It propagates easily as well, through self-seeding and bulb offsets.

Bloom time: April

Hardiness zone: 3 to 8

Sunlight exposure: Full sun to part shade

Planting depth: Plant bulbs 4 inches deep

Spacing: Space plants 4 to 6 inches apart

14. Ornamental Onion (Allium giganteum)

Popping up later in spring, Allium giganteum – or giant onion – grows up to five feet tall, topped with enormous blooms, about 6 inches in diameter.

The flowers are a vibrant purple, composed of numerous and tiny star-shaped florets that take the form of a dense sphere. When flowerheads are disturbed, they emit the sweet scent of onions.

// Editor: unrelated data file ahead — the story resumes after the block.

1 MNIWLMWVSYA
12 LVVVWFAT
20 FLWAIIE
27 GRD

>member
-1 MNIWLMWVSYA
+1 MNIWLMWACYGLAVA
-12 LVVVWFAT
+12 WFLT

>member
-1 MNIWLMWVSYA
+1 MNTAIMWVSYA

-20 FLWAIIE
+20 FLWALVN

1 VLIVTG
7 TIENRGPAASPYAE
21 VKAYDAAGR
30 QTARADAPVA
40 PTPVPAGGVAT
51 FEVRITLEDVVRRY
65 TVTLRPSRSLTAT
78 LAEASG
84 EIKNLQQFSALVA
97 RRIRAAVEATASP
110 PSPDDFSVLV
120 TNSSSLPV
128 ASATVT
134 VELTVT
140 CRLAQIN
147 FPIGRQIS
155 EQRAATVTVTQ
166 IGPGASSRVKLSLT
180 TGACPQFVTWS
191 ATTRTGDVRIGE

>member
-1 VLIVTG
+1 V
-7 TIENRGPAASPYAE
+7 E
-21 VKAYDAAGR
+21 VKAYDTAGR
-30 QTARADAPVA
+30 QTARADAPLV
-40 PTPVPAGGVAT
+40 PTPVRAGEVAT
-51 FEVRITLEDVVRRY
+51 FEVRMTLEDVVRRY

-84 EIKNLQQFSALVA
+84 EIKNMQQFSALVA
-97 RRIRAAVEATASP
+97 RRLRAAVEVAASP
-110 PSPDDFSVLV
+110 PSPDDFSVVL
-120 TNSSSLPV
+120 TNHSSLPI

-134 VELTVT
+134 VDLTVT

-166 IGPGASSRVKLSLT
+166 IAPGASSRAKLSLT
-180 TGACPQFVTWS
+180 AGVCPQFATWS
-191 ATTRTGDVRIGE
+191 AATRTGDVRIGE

Other worthy ornamental onion choices include Globemaster, Gladiator, Mont Blanc, and White Giant.

Bloom time: May

Hardiness zone: 5 to 8

Sunlight exposure: Full sun

Planting depth: Plant bulbs 6 inches deep

Spacing: Space plants 9 to 12 inches apart

15. Crown Imperial (Fritillaria imperialis)

Crown imperial is a striking and unusual late spring bloomer that towers over most other plants.

Each bulb produces a single flowering stem that grows 4 feet tall. Wavy, lance shaped green leaves whorl around the lower part of the stem.  It blooms with an array of downward facing, lily like flowers in orange, red, or yellow. The blooms are topped by an impressive crown of leafy bracts.

Emitting a musky odor, crown imperial’s fragrance is said to repel mice, moles, and other small critters.